Meanwhile, it seems that a counterfeit edition of "The Marshall Tucker Band," a group whose key players also lie at rest, continues to tour. The very notion of this appalls to the marrow, as I view the continued usage of the name to be grossly disrespectful of the band's legacy, not to mention the fact that sole original member Doug Gray has become the living embodiment of every negative modern stereotype that miscasts all southern rock once represented.
Rather than allowing the proud cretins like Gray and born-again-Fascist Daniels to continue dragging southern rock through the mud, let's examine the vast contributions, universally ugly fates and curiously unexamined contemporary influence of rock & roll's original Wild Bunch:
The Allman Brothers Band
The Splendor: Macon, Georgia's ABB has served as the zygote, natal scream, undisputed heavyweight champion, dismal decline and divine resurrection of southern rock. The original, '69-formed line-up, featuring slide guitarist Duane Allman and bassist Berry Oakley, was certainly the greatest and most influential group of the post-psychedelic/pre-punk era. Allman and Dickey Betts' twin guitar harmony runs and ingenious improvisations were composed of equal measures John Coltrane modal jazz, Elmore James hellfire blues and Bob Wills tobaccy chaw yee-haw. Brother Gregg ranked with Van Morrison as the planet's maximum white R&B vocalist; the rhythm section of Oakley and drummers Jaimoe and Butch Trucks made the whole machine swing like a miniature Basie Orchestra; the Brothers were pure goddamned bliss on the hoof.
The Horror: Duane and Berry died in eerily similar motorcycle wrecks in '71 and '72, respectively. A smack-addled Gregg briefly married Cher, becoming a subject of well-deserved public ridicule. Oakley replacement Lamar Williams died in 1983, by which point the group had already lapsed into humiliating indifference and irrelevance. Though they managed largely unnoticed and against all conceivable odds to regain near-peak power by the '90s, shit continued to hit the fan: Allen Woody died in 2000, the latest in a series of Spinal-Tap-esque exploding ABB bassists. Meanwhile, self-righteous former junkie Gregg publicly accused Betts of degenerate, disruptive alcoholism; the two battled like schoolgirls in a mud puddle, culminating in Betts' termination by FAX, no less in 2001, following 32 years of noble service.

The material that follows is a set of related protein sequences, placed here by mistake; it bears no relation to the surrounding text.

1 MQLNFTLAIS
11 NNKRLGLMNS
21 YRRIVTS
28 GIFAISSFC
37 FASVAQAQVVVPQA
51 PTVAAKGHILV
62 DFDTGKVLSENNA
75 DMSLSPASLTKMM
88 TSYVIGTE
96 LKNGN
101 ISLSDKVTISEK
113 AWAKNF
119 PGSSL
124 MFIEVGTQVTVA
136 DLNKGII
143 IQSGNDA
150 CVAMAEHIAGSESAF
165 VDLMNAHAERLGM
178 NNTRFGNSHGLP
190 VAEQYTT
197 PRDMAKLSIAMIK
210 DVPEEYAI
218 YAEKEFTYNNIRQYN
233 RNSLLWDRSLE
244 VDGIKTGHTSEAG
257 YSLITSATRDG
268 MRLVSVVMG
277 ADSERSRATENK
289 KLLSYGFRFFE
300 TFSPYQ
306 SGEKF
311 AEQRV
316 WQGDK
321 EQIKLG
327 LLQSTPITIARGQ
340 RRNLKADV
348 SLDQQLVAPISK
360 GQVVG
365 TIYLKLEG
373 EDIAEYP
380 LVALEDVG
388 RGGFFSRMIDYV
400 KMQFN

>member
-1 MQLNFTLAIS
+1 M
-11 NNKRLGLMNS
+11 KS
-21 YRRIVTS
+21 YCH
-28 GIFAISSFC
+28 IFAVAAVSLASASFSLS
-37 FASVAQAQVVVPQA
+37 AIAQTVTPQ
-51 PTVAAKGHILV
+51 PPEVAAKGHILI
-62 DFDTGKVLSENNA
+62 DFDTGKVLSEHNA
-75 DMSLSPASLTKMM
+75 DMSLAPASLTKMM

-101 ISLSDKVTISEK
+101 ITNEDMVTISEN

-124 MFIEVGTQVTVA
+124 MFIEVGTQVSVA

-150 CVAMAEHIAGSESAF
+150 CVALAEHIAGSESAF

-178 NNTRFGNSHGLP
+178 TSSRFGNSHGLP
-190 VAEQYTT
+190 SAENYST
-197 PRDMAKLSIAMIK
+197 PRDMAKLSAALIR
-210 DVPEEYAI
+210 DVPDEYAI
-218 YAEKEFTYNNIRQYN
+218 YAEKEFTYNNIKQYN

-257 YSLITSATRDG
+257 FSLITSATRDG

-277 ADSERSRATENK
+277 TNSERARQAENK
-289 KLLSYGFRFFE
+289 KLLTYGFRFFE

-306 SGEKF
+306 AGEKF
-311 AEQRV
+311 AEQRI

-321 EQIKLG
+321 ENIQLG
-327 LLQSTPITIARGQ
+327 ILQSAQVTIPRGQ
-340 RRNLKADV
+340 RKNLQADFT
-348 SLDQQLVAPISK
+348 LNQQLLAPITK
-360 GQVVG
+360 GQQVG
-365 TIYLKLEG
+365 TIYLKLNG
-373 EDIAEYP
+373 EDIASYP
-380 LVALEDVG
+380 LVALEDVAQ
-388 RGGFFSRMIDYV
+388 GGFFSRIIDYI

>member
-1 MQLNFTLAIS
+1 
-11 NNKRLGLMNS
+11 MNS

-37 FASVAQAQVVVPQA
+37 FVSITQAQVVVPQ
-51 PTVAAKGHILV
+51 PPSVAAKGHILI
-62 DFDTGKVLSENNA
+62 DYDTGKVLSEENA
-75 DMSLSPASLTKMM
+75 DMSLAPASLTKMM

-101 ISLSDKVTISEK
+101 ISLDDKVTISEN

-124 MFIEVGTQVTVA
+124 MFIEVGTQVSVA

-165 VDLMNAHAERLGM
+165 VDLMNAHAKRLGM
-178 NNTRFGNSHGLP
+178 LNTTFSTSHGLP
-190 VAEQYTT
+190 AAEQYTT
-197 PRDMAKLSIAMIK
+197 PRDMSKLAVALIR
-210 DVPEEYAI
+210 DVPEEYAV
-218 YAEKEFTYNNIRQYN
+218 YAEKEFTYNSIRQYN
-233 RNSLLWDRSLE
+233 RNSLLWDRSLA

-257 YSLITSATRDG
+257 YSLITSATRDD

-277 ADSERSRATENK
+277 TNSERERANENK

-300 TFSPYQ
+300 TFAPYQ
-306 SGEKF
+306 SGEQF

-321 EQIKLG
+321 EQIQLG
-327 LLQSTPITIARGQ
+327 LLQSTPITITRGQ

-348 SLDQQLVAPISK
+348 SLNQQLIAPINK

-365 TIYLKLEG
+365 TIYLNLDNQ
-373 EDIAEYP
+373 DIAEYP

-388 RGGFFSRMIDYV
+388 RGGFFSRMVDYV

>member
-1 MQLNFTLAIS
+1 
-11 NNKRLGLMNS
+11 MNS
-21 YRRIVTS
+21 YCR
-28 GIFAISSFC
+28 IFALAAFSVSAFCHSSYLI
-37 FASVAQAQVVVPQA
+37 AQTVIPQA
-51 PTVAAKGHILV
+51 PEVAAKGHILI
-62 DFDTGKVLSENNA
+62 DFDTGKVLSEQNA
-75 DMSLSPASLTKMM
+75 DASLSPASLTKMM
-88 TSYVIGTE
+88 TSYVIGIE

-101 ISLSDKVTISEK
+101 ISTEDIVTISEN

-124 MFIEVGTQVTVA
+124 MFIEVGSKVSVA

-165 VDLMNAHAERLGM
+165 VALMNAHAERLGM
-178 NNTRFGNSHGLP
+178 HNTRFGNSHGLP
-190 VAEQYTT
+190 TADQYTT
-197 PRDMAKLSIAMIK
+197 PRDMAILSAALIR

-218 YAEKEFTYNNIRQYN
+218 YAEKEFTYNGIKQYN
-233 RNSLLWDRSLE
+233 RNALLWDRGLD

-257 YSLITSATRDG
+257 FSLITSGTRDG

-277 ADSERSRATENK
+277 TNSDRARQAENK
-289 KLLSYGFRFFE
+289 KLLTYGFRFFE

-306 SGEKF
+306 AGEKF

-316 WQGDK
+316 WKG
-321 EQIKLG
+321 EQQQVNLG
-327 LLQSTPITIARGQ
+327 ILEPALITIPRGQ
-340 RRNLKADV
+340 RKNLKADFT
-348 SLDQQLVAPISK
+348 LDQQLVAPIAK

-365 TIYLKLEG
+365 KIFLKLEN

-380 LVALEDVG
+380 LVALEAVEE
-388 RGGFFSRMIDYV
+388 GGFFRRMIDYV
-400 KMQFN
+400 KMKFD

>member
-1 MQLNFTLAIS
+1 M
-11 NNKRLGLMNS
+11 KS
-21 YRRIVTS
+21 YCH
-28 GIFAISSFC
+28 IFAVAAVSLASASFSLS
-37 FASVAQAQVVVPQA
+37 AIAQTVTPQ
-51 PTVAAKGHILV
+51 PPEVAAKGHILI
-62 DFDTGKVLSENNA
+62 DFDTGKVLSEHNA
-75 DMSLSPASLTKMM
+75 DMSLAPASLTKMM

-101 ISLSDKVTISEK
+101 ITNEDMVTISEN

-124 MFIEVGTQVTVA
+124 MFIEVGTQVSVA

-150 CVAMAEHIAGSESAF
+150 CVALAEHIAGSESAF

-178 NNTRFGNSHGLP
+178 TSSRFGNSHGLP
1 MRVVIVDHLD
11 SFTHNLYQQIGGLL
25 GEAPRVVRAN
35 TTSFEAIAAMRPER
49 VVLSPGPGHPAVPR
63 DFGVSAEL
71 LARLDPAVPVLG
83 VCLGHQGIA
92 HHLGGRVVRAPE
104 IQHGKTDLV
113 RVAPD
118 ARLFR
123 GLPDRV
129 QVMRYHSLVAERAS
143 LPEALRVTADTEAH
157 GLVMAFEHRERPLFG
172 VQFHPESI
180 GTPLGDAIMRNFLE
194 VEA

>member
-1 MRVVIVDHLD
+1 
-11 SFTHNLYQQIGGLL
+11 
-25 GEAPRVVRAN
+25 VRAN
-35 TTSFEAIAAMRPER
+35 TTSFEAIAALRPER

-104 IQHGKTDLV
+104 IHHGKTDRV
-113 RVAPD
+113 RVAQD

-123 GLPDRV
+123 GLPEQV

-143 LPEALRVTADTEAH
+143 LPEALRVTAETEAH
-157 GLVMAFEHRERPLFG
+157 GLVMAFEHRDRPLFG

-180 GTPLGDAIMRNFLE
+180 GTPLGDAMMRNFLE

Today: Many fans consider the current Brothers, featuring guitarists Warren Haynes and Derek Trucks (nephew of drummer Butch), the equal of the Duane/Dickey Allman Brothers Version 1.0, creating powerful, extrapolating music to inspire an entire new generation of fervent disciples. With an ABB-patterned unit of his own, a post-excommunication Betts has redeemed himself nearly as astonishingly as his former "Brothers."
The Marshall Tucker Band
The Splendor: This odd duck faction from Spartanburg, S.C., featured thin-timbred lead vocalist Gray, modestly-gifted/musically out-of-place flautist Jerry Eubanks and a collective group homeliness to make Los Lobos look like NSYNC by comparison. That said, guitarist Toy Caldwell was sheer volcanic evil on conventional, slide and pedal steel; a gruff-toned but affecting singer when he stepped out front; a superlative songsmith who penned most of the group's poetic, deliciously country-flavored tunes. Caldwell's responsibility for MTB's success was brought clearly to light with the release of his self-titled 1993 solo album, an effort both more fun and consistent than anything produced by the mother group.
The Horror: Bassist Tommy Caldwell was killed in a 1980 car crash; brother Toy walked away soon after; MTB disbanded in 1983. Gray and Eubanks later assembled a bogus and inferior MTB, which has endured in one form or another to the present day, dragging the group's legacy through the mire. The brilliant Toy Caldwell, meanwhile, passed away shortly after the release of his lone solo album; this was, after all, the southern rock thing to do.
Today: The shameless douchebag Gray obtained national news coverage during the Toby Keith vs. Dixie Chicks war a couple years ago as a clearly desperate Chicks-basher, clinging for dear life to Toby's coattails. Sans the fashionable fascist-posture, Gray would certainly never have warranted television exposure, even on his hometown local news had he graciously croaked in Toy's stead.
The Charlie Daniels Band
The Splendor: Originally a sideman to the stars (Dylan! Ringo! Ramblin' Jack!), intensely talented North Carolina fiddler/guitarist Daniels maintained the hillbilly-hippie stance throughout the '70s, as his band, records and concerts became ever more dazzling; Chucky fused ferociously executed blues, jazz and country with wildman showmanship, eventually helming the most shit-hot band on the planet, even outpacing the fading Allman crew by mid-decade.